4. (5.) Thou hast met with one rejoicing and executing righteousness; in thy ways shall they remember thee; behold, thou hast been wroth, and we hare sinned; in them is perpetuity, and we shall be saved. There is perhaps no sentence in Isaiah, or indeed in the Old Testament, which has more divided and perplexed interpreters, or on which the ingenuity and learning of the modern writers have thrown less light. To enumerate the various interpretations, would be endless and of no avail. Nothing more will here be attempted than to give the reader some idea of the various senses which have been attached to the particular expressions, as a means of showing that we have at best but a choice of difficulties, and of procuring for our own exposition a more favourable hearing than it might be thought entitled to in other circumstances. The first verb has been variously taken in the sense of meeting as an enemy and meeting as a friend, making a covenant, removing out of life, interceding, and accepting intercession. It has been construed as a simple affirmation, both in the past and present form; as a conditional expression and as the expression of a wish. The next verb has been also treated both as a direct and as a relative expression, they will remember thee, and those who remember thee. Thy ways has been explained to mean the ways of God's commandments and of his providential dispensations. In them has been referred to ways, to sins, to sufferings, to the older race of Israelites. ... has been treated as a noun and as an adverb; as meaning perpetuity, eternity, a long time, and forever. The last verb has been construed interrogatively (shall or could we be saved?), optatively (may we be saved), and indicatively, present, past, and future (we have been, are, or shall be saved). Of the various combinations of these elements on record, the most important in relation to the first clause are the following: Thou hast taken away those who rejoiced to do righteousness and remembered thee in thy ways. Thou didst accept the intercession of those who rejoiced etc. Thou didst encounter or resist as if they had been enemies those who rejoiced etc. Thou meetest as a friend him rejoicing etc. If thou meet with or light upon one rejoicing etc. they will remember thee in thy ways. Oh that thou mightest meet with one rejoicing etc. Of the second clause, the following constructions may be noted: In them (i. e. our sins) we have been always, and yet we shall be saved. We have sinned against them (i. e. thy ways) always, and yet have been delivered. In them (i. e. thy ways of mercy) there is continuance, and we are saved. Thou wast angry after we had sinned against them (i. e. our fathers), and yet we are safe. We have sinned in them (thy ways) of old, and can we be saved? In them (our miseries) there is long continuance; oh may we be saved! In them (the ways of duty) let us ever go, and we shall be saved. Had we been always in them (thy ways), we should have been saved. The general meaning of the sentence may be thus expressed in paraphrase: 'Although thou hast cast off Israel as a nation, thou hast nevertheless met or favourably answered every one rejoicing to do righteousness, and in thy ways or future dispensations such shall still remember and acknowledge thee; thou hast been angry, and with cause, for we have sinned; but in them, thy purposed dispensations, there is perpetuity, and we shall be saved.' The abrogation of the old economy, though fatal to the national pre-eminence of Israel, was so far from destroying the true church or the hopes of true believers, that it revealed the way of life more clearly than ever, and substituted for an insufficient, temporary system, a complete and everlasting one. In this construction of the sentence, the verbs and nouns are taken in their usual sense, and the pronoun refers to its natural antecedent.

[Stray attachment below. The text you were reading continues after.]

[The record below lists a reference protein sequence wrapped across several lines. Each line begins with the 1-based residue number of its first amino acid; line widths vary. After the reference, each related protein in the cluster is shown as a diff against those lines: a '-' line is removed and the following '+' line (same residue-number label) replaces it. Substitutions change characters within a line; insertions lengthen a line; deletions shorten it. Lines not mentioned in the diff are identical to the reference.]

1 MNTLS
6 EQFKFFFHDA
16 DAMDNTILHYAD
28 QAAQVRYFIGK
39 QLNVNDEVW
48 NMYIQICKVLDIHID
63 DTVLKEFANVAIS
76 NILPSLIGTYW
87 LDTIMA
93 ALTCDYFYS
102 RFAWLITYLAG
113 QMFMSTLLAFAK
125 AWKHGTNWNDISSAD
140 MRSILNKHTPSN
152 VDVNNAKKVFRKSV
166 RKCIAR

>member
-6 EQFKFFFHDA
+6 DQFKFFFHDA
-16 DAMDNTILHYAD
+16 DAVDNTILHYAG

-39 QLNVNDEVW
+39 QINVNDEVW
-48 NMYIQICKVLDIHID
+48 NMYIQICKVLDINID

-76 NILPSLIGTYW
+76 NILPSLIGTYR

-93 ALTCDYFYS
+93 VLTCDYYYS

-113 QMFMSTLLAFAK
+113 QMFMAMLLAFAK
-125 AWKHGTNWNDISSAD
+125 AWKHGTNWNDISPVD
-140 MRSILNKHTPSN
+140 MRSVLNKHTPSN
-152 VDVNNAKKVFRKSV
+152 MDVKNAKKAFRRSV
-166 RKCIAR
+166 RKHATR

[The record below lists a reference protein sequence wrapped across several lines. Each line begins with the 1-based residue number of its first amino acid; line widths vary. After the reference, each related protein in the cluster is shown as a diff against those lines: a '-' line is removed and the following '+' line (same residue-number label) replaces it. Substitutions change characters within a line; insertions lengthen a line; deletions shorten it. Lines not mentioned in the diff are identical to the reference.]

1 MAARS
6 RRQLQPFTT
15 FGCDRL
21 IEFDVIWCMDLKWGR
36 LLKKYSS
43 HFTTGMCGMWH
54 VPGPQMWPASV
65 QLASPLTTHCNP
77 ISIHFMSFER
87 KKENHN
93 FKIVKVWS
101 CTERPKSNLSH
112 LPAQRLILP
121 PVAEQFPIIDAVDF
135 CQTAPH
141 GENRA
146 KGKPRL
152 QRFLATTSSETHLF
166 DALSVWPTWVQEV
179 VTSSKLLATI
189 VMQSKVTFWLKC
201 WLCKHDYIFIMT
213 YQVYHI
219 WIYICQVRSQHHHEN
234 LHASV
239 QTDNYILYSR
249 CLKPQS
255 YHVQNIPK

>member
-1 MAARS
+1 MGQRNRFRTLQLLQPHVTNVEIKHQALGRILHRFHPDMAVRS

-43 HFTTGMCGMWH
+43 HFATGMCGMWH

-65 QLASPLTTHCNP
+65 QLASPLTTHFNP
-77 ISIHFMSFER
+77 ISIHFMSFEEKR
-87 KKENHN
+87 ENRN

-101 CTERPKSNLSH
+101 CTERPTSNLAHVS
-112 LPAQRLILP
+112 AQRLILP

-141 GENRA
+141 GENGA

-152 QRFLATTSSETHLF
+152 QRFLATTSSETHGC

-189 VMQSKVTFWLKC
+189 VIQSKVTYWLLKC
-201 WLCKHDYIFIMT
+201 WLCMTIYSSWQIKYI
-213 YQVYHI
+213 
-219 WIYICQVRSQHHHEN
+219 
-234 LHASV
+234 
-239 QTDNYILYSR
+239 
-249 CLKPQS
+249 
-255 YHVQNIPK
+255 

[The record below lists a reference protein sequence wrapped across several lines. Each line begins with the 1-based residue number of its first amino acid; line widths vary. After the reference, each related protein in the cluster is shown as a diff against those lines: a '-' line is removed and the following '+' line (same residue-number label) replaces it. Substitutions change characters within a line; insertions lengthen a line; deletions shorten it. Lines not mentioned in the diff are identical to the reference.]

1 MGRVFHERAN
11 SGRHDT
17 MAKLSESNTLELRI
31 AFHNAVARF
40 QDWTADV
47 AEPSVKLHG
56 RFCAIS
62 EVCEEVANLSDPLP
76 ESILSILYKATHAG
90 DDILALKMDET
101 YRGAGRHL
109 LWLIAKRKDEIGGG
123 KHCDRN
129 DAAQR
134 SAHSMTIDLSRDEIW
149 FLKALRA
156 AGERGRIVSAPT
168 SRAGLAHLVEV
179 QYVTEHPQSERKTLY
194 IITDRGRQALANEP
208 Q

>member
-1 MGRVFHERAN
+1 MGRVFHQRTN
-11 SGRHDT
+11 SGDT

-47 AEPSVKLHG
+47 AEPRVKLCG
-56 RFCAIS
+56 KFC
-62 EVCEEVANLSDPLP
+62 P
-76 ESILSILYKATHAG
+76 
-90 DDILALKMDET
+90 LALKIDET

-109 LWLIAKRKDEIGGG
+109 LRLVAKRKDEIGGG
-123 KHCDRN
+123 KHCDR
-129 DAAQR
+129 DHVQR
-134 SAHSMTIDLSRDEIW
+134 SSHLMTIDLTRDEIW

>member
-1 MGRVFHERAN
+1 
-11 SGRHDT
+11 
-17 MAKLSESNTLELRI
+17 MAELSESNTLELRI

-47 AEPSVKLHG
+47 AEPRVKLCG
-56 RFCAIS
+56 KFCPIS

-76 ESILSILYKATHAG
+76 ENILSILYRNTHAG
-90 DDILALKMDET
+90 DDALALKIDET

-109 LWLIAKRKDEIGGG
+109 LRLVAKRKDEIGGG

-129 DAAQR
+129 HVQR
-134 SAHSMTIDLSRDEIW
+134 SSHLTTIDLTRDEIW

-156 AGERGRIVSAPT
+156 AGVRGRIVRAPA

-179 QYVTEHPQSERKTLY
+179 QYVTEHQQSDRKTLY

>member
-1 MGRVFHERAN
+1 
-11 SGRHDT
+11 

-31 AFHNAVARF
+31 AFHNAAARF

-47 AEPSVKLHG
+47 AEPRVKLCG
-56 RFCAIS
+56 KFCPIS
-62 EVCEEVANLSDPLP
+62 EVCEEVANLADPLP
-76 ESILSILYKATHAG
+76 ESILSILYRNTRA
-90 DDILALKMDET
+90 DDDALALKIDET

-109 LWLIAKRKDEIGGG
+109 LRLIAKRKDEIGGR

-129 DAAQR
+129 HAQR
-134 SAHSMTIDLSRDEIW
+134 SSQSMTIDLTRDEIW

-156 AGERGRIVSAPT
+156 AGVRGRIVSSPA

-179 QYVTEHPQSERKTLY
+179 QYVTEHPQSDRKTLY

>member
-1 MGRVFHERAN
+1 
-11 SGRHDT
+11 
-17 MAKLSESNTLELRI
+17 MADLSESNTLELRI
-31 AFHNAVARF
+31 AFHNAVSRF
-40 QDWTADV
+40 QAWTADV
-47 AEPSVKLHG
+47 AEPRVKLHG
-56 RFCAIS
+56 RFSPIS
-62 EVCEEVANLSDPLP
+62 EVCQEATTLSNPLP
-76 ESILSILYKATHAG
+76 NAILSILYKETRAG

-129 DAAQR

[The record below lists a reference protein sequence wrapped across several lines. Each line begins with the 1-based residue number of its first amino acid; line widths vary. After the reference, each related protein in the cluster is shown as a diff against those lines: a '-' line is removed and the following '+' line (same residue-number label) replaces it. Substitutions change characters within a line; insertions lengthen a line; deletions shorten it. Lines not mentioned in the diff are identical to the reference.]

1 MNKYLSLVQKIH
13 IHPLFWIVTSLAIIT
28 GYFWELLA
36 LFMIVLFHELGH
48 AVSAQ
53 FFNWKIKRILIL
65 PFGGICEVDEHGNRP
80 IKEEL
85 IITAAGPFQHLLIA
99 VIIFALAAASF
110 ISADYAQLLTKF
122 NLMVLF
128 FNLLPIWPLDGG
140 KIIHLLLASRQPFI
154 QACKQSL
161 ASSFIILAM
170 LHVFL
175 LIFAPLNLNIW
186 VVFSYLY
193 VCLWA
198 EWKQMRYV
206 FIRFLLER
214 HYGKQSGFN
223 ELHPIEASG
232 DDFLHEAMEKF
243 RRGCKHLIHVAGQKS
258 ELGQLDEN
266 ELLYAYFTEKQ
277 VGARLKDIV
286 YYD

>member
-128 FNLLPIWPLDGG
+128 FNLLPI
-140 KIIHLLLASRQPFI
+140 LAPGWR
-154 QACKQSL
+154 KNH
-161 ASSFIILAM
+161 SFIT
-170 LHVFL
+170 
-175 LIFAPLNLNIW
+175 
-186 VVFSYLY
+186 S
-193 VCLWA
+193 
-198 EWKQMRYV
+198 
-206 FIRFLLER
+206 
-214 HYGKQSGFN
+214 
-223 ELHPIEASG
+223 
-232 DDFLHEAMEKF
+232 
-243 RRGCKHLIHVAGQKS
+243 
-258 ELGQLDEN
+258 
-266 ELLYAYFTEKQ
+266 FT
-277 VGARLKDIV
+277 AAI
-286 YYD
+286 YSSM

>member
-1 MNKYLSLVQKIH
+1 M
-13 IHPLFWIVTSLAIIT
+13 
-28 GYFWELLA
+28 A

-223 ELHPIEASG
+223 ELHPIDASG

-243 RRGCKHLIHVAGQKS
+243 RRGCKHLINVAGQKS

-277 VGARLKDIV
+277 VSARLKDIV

5. (6.) And we were like the unclean, all of us, and like a filthy garment all our righteousnesses (virtues or good works), and we faded like the (fading) leaf all of us, and our iniquities like the wind will take us up (or carry us away). Having shown what they are or hope to be through the mercy of God and the righteousness of Christ, they state more fully what they are in themselves, and what they must expect to be if left to themselves. This twofold reference to their past experience and their future destiny accounts for the transition from the preterite to the future, without arbitrarily confounding them together. Some understand the comparison with withered leaves as a part of the description of their sin, while others apply it to their punishment. The first hypothesis is favoured by the difference of the tenses, which has been already noticed; the last by the parallelism of the clauses. It is probable, however, that here as in ch. 1:4, the two things ran together in the writer's mind, and that no refined distinction as to this point was intended. (With the figures of the last clause compare ch. 57:13. Ps. 1:4. Job 27:2).) Some apply the last expression to the actual deportation of the Jews to Babylon. It is remarkable, however, that in this, as in other cases heretofore considered, there is no expression which admits of this application exclusively, and none which admit of it at all but for their generality and vagueness.